###### Abstract

We investigate the classical stability of Schwarzschild-AdS black hole in a massive gravity theory of the Einstein-Weyl gravity. It turns out that the linearized Einstein tensor perturbations exhibit unstable modes featuring the Gregory-Laflamme instability of five-dimensional AdS black string, in contrast to the stable Schwarzschild-AdS black hole in Einstein gravity. We point out that the instability of the black hole in the Einstein-Weyl gravity arises from the massiveness but not a feature of fourth-order derivative theory giving ghost states.

Instability of Schwarzschild-AdS black hole

in Einstein-Weyl gravity

[10mm]

Yun Soo Myung^{*}^{*}*e-mail address: ysmyung@inje.ac.kr

[8mm]

Institute of Basic Sciences and Department of Computer Simulation, Inje University Gimhae 621-749, Korea

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PACS numbers: 04.70.Bw, 04.50.Kd

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## 1 Introduction

Recently, Babichev and Fabbri [1] have shown that the massive linearized equation around the Schwarzschild black hole in both de Rham, Gabadadze, and Tolley (dRGT) theory [2] and its bigravity extension [3] gives rise to an instability of -mode (spherically symmetric mode) with the spheroidal harmonic index. This was done by comparing it with the four-dimensional linearized equation around the five-dimensional black string where the Gregory-Laflamme (GL) instability was found [4]. It turned out that the bimetric black hole is unstable provided a mass of satisfies a bound of with the horizon radius in the metric function . We note that the limit of recovers the black hole in the dRGT theory. The black hole in the dRGT theory is also unstable because satisfies a bound of . In addition, the authors [5] have confirmed this result by considering the Schwarzschild-de Sitter black hole and extending the mode to generic modes of . These results may indicate an important fact that the static black holes do not exist in massive gravity theory.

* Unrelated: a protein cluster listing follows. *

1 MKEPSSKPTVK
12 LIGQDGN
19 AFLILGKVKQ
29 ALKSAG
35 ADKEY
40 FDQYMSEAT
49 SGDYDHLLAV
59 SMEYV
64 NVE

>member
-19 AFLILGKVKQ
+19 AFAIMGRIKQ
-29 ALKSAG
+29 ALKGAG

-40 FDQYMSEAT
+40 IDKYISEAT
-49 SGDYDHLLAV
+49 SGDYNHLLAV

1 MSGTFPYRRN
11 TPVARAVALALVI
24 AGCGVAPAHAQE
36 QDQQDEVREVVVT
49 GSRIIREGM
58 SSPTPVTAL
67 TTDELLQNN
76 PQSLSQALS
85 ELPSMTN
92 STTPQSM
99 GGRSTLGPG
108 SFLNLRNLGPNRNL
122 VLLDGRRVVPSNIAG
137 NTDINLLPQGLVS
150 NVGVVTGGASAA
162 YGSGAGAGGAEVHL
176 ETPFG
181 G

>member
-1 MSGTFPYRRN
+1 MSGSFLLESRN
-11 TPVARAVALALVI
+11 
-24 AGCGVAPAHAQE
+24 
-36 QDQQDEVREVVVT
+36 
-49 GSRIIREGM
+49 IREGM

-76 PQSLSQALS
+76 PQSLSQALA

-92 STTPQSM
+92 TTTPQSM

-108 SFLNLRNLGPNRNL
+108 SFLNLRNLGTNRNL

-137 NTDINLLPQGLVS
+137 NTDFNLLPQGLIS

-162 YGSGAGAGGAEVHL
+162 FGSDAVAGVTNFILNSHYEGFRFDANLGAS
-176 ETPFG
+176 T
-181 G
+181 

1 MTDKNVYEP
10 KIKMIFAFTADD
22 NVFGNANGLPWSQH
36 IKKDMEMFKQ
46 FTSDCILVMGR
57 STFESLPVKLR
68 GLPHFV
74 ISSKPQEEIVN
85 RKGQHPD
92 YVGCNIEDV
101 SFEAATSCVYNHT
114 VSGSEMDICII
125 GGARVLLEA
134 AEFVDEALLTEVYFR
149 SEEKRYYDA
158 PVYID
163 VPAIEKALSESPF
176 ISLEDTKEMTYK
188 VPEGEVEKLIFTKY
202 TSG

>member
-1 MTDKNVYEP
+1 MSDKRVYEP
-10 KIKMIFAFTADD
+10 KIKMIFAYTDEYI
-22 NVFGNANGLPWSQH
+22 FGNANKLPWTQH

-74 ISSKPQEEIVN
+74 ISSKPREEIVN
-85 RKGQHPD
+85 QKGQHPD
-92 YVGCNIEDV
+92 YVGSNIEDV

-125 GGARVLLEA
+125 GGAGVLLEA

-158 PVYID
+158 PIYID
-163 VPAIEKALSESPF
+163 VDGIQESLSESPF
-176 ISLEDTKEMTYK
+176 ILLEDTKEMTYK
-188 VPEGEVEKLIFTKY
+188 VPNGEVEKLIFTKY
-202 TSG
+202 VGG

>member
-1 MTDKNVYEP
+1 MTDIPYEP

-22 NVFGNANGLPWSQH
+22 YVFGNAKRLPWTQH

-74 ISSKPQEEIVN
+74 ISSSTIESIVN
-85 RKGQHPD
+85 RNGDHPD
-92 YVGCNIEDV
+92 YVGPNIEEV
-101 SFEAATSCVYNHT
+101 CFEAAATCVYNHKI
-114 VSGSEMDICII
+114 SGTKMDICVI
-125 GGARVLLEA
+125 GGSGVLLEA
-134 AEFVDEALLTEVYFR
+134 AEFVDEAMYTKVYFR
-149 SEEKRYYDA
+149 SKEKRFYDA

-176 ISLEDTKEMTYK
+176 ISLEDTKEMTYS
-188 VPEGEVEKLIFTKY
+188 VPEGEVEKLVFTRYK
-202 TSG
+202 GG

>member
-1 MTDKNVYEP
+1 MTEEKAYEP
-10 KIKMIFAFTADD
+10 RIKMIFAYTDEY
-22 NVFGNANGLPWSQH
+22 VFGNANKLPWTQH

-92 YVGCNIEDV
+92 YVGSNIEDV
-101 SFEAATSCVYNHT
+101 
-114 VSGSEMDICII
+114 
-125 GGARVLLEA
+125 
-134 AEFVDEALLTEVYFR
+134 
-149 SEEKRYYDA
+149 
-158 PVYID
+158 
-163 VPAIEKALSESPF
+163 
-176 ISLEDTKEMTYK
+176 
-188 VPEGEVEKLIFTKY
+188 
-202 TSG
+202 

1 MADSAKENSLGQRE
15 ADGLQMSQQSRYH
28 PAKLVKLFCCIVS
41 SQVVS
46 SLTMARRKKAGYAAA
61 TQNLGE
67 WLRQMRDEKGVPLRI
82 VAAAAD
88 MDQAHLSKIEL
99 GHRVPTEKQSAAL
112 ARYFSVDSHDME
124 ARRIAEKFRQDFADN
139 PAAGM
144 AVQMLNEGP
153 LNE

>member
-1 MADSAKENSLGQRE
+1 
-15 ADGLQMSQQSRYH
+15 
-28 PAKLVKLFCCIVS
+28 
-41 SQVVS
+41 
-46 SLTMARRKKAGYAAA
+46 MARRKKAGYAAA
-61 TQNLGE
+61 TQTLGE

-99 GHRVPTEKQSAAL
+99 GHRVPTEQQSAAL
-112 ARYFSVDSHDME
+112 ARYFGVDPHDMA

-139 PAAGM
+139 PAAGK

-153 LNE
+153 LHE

On the other hand, Whitt [6] has insisted thirty years ago that provided both massive spin-0 and spin-2 gravitons are non-tachyonic, the Schwarzschild black hole is classically stable in a massive theory of fourth-order gravity when he uses the linearized-Ricci tensor equation. In this case, one does not worry about the ghost instability arising from the fourth-order gravity theory because the linearized-Ricci tensor satisfies a second-order tensor equation. Recently, the author has revisited this stability issue. As expected, it was shown that the black hole in fourth-order gravity with is unstable provided the graviton mass of satisfies a bound of [7]. This was performed by comparing the linearized-Ricci tensor equation with the four-dimensional metric perturbation equation around the five-dimensional black string [4].